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Technology Trends: What Do Flagging PC Sales Mean?
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Technology Trends: What Do Flagging PC Sales Mean? - Executive Leadership Articles

Technology Trends: What Do Flagging PC Sales Mean?

Executive Leadership Articles

Technology Trends: What Do Flagging PC Sales Mean?

The PC market has been in decline for five years, highlighted by these past eleven straight quarters of flagging sales, including the most recent. Second quarter PC sales dropped between 3.5 and 4.3 percent, depending on whose data you look at, from 2016 to 2017. Some pundits have foretold the continuing downward spiral of the home computer for years, especially in light of once-skyrocketing tablet and smartphone sales, but is that over-the-top doomsaying or the reasonable conclusion of a trend that cannot be ignored?

One explanation for the current slump, offered by tech research firm Gartner, is that a shortage in components such as solid-state drives and LCD screens has led to higher prices across the board, discouraging PC buyers from upgrading until things settle down. It’s a credible hypothesis, but it doesn’t explain five years. Another is that the smartphone boom, which loosely coincides with the PC slump is slowing down people’s needs for new desktop and laptop machinery.

The smartphone theory is solid if your PC is more of a conduit for content consumption than if you actually do work on it, and many people don’t work on PCs at home. For staying on top of news, keeping in communication with email, streaming audio and video content, finding information, or online shopping, tablets and smartphones are proving more than adequate. Even some amount of content creation is mobile-friendly—most blogging and social media platforms have their own super-user-friendly apps.

Add the success of mobile devices to the Windows 10 proposition, and you really have something. Windows 10 is alternately credited with keeping PC sales alive and blamed for contributing to their decline. On one hand—and we’ve seen this through most of the PC’s mainstream history—improved operating systems require increased PC capacity, causing home users to purchase new equipment. On the other, casual users are more likely to let their home machines perform less and less reliably. Rather than learn what many perceive as a whole new system, they’ll often drive their current stuff into the ground, counting more and more on their mobile devices until that’s all they’re using when not at the office. An informal survey of people in our immediate vicinity confirms that Windows 10 is a significant factor in both tendencies, the likelihood of new purchases and the willingness to let home PCs be phased out.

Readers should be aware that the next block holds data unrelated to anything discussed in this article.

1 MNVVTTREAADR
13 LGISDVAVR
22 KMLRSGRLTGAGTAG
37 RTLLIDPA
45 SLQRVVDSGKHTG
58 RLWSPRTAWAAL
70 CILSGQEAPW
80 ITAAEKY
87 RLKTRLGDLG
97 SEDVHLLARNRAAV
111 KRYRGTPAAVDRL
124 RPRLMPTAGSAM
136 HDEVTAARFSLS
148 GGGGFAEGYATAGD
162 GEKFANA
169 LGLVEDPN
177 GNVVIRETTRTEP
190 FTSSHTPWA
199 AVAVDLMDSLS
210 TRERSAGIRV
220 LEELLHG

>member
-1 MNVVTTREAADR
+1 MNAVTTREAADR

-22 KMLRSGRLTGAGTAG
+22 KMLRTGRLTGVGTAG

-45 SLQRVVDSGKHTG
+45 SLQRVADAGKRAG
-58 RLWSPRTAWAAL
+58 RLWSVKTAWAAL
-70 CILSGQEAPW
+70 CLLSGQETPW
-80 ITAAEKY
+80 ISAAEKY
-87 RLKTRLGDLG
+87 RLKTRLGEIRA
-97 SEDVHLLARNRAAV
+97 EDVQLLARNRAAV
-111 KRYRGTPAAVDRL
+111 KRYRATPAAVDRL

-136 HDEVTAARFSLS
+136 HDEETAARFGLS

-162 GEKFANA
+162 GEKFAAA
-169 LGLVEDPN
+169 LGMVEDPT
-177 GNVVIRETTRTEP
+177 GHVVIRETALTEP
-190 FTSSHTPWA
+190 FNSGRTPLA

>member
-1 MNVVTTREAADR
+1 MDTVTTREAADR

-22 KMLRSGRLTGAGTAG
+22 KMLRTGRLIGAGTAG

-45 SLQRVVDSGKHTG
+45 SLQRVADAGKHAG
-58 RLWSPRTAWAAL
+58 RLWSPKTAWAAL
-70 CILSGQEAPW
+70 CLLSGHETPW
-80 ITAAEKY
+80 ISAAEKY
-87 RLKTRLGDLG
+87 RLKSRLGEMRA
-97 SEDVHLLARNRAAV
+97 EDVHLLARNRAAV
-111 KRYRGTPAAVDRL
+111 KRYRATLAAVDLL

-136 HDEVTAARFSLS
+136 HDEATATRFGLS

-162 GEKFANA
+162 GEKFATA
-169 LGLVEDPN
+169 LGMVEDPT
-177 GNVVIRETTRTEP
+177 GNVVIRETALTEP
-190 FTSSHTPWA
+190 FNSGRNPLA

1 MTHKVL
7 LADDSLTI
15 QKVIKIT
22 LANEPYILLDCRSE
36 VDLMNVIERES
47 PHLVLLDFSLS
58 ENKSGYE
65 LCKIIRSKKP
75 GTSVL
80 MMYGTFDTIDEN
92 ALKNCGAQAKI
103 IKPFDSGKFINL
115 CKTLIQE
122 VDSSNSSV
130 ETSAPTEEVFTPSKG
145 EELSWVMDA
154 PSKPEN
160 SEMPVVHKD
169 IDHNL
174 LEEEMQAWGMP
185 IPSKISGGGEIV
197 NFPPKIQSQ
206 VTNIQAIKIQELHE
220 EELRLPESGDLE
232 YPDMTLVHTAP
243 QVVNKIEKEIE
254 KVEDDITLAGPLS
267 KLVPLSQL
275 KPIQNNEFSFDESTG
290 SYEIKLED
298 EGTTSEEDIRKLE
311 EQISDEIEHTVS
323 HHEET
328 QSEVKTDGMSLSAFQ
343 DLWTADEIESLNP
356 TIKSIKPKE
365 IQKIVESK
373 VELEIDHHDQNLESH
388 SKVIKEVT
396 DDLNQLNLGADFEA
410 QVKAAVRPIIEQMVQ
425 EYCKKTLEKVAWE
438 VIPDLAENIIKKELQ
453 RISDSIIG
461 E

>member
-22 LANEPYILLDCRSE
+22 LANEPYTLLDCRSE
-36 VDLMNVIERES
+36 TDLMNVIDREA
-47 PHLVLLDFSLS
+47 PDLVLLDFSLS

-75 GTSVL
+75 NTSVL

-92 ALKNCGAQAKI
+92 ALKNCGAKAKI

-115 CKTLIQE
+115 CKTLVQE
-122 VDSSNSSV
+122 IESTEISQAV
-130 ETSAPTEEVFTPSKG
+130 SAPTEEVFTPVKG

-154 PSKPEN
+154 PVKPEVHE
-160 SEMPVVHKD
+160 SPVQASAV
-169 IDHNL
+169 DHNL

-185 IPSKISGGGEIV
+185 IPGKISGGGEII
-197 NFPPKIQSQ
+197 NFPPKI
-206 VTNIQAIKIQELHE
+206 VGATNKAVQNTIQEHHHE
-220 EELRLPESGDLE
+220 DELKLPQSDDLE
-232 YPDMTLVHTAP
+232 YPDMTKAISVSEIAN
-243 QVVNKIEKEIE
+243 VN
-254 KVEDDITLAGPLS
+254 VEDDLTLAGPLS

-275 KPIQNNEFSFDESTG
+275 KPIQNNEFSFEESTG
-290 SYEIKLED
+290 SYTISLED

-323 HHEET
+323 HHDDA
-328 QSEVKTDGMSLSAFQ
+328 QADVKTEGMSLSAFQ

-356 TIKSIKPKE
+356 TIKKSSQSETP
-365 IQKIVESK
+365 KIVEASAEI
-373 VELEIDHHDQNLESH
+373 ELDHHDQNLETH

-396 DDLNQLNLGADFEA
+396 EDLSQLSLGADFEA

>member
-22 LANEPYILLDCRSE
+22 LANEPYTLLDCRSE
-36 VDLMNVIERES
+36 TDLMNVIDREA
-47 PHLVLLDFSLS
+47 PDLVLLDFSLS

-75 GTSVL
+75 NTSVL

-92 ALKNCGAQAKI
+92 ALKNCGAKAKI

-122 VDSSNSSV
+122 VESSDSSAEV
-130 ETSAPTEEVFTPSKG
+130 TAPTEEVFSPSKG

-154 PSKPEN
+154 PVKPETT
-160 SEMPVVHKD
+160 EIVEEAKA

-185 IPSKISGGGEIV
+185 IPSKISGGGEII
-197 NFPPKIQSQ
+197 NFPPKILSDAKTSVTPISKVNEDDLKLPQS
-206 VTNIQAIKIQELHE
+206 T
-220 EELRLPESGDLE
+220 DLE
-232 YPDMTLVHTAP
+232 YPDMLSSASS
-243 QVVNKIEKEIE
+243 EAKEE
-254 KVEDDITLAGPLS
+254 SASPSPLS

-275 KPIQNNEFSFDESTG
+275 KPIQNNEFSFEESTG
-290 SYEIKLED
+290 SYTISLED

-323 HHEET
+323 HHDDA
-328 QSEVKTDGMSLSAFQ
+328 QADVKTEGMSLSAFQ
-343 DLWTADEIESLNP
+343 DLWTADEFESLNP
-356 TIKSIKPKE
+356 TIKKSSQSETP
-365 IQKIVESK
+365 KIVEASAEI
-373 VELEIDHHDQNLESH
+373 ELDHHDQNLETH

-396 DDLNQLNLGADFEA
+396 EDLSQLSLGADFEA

Tech writer Walt Mossberg observes that excitement about new smartphone models has replaced what was once the excitement of upgrading a PC. The PC, he says, has become like a piece of living room furniture: we all have one, but we don’t feel the need for a new model except once in a very long while. And it makes sense. Now that our tech is more mobile, even those of us using laptops often leave PCs at home. Our phones and tablets are always with us, necessitating frequent upgrades. You wear a great pair of athletic shoes every time you work out or go out to play, so you need to replace them more often than those hiking boots you take to the trail a few times a year.

If Mossberg is right, trends only predict the stabilization of PC sales, not their extinction. Every home needs a couch, and there seems to remain a sense that every home needs a computer, even if firing it up is more a matter of habit than necessity. The lifespan of a couch is ridiculous, yet furniture stores stay in business because everyone needs a new one once in a while. If this is where we are with PCs, perhaps some stability is just around the corner. Gartner reports 2017 second-quarter PC sales were down to 61 million units shipped worldwide. Assuming that a majority of them were for businesses, which should continue to need them for the foreseeable future, even a huge decrease in home sales means hundreds of thousands of new PCs every day.

Don’t make funeral arrangements just yet.

Reference links:
Gartner: http://www.gartner.com/newsroom/id/3759964
Mossberg: https://www.theverge.com/2016/10/26/13413516/walt-mossberg-pc-mac-sales-decline-apple-microsoft

 

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Technology Trends: What Do Flagging PC Sales Mean? - Executive Leadership Articles

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